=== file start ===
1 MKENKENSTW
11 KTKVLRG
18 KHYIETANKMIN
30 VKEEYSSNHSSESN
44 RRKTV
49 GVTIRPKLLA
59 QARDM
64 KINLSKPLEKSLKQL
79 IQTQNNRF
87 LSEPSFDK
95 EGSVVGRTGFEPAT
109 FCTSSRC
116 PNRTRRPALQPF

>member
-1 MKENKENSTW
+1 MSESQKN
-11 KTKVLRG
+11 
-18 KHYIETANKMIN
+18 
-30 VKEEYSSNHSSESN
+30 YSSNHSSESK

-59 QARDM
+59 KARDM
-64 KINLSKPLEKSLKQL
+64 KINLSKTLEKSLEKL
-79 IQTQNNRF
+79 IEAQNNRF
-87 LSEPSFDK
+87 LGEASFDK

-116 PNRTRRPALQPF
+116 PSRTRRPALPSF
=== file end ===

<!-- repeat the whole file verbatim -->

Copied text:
1 MKENKENSTW
11 KTKVLRG
18 KHYIETANKMIN
30 VKEEYSSNHSSESN
44 RRKTV
49 GVTIRPKLLA
59 QARDM
64 KINLSKPLEKSLKQL
79 IQTQNNRF
87 LSEPSFDK
95 EGSVVGRTGFEPAT
109 FCTSSRC
116 PNRTRRPALQPF

>member
-1 MKENKENSTW
+1 MSESQKN
-11 KTKVLRG
+11 
-18 KHYIETANKMIN
+18 
-30 VKEEYSSNHSSESN
+30 YSSNHSSESK

-59 QARDM
+59 KARDM
-64 KINLSKPLEKSLKQL
+64 KINLSKTLEKSLEKL
-79 IQTQNNRF
+79 IEAQNNRF
-87 LSEPSFDK
+87 LGEASFDK

-116 PNRTRRPALQPF
+116 PSRTRRPALPSF